Now keep in mind that a dead battery could also be an indication of a problem with your car’s charging system, likely the alternator. So if your battery has a weak charge, you’ll want to charge it and see if your car starts before buying a new battery.
2. Faulty Starter Relay/Solenoid
In order to start your vehicle, electricity passes through either a relay or solenoid that clicks over to the correct position when the ECM tells it to. If you don’t hear a clicking sound when you try start the vehicle, this might be why your car won’t start even tho lights still come on.
That is because these parts does not affect the battery or electrical accessories such as lights or radio.
However, if you do hear a clicking noise, chances are your starter is fine but is not getting enough electricity. Probably because of a weak battery or bad alternator.
3. Faulty Ignition Switch
The ignition switch is a part of the mechanism responsible for getting the engine going. So it makes sense that if your vehicle has a faulty ignition switch, you won’t be able to get your vehicle to start. And if this is the case, you won’t even notice your vehicle trying to start.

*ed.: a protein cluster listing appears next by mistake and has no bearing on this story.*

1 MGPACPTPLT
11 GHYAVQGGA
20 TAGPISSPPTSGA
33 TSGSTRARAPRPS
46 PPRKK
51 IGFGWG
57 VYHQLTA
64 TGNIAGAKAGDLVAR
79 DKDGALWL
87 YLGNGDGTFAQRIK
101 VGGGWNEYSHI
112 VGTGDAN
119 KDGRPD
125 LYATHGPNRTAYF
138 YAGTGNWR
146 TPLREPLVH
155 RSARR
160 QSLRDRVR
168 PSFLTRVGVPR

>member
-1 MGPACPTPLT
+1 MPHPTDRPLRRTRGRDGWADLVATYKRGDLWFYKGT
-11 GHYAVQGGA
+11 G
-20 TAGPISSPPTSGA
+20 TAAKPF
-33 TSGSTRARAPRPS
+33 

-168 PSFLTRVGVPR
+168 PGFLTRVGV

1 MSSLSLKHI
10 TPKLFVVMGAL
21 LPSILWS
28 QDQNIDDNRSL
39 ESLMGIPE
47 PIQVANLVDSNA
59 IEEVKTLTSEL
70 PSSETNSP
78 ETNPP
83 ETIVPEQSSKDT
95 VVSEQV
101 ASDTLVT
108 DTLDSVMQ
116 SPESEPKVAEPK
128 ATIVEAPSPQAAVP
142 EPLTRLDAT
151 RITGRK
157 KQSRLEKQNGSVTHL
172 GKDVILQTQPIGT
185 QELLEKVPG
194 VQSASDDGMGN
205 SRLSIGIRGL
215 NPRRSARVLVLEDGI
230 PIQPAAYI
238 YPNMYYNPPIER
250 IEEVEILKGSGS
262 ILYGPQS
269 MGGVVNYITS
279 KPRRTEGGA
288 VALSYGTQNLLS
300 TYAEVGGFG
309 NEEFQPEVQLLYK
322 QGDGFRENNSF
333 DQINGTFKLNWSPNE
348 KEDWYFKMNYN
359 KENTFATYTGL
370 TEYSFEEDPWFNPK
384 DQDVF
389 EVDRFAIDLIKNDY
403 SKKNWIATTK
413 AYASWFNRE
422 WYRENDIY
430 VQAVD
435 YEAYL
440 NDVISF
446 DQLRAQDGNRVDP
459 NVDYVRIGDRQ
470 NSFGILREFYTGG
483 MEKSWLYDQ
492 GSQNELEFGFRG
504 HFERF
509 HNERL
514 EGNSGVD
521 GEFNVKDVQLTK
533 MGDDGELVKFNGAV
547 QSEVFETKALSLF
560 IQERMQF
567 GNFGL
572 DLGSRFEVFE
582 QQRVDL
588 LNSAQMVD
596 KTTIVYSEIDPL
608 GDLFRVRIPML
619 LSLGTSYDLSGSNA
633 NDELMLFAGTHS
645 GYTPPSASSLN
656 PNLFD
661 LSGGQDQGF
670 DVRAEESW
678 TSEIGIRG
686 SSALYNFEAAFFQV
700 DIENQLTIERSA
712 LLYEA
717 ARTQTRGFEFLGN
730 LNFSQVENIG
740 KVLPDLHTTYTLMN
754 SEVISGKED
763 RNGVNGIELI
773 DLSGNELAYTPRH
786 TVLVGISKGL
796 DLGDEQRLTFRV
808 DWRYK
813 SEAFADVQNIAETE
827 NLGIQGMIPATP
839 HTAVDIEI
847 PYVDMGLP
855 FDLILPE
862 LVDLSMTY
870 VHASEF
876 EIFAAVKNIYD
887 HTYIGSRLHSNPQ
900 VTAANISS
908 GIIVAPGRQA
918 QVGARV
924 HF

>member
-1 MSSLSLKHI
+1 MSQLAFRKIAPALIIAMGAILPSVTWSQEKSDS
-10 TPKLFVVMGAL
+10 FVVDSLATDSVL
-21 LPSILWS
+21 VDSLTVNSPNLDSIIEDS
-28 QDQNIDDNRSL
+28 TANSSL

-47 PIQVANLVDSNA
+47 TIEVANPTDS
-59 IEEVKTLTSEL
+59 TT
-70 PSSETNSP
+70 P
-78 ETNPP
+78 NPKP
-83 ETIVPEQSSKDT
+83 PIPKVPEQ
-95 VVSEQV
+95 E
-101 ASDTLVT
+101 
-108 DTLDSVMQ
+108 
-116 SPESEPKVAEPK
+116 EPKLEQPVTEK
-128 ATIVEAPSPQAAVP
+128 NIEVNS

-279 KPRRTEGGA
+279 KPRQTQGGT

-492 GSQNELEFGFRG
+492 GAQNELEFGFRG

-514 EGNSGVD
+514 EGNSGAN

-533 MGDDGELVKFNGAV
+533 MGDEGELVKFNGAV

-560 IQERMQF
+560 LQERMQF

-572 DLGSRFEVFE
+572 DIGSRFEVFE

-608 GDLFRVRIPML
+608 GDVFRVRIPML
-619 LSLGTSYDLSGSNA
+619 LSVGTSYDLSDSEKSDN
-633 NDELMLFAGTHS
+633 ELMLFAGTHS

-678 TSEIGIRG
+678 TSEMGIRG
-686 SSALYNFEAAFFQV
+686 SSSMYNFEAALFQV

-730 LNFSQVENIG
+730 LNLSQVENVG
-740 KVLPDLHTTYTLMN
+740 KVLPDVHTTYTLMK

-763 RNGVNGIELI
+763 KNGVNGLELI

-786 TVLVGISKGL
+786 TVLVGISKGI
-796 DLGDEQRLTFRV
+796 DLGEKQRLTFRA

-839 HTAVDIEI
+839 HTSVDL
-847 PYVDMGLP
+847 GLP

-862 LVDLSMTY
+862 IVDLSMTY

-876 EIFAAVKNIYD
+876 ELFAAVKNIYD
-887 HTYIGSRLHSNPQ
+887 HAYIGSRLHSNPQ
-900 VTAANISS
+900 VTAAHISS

Like all electrical switches, the ignition switch can eventually wear out as it is one of the most frequently used switches on a vehicle.
And while you might be able to get the lights on as you turn the key to the third position, a faulty ignition switch might not close and complete the circuit as you turn the key all the way and, therefore, won’t tell the starter to crank the engine.
If you’re driving an automatic transmission car, it could also be that your vehicle doesn’t recognize that it’s in park or neutral. You can try the other gear to see if it helps with this problem.
4. Fuse And Wiring Issues
Before jumping into replacing the alternator, starter motor, or battery, it’s well worth checking the fuse box. If the ignition fuse or starter relay fuse is blown, a simple fuse replacement might do the trick when your car won’t start but has power.
Most vehicles have two fuse boxes; one is located in the engine compartment under the hood, while the other is usually found in the cabin, under the dashboard on the driver’s side.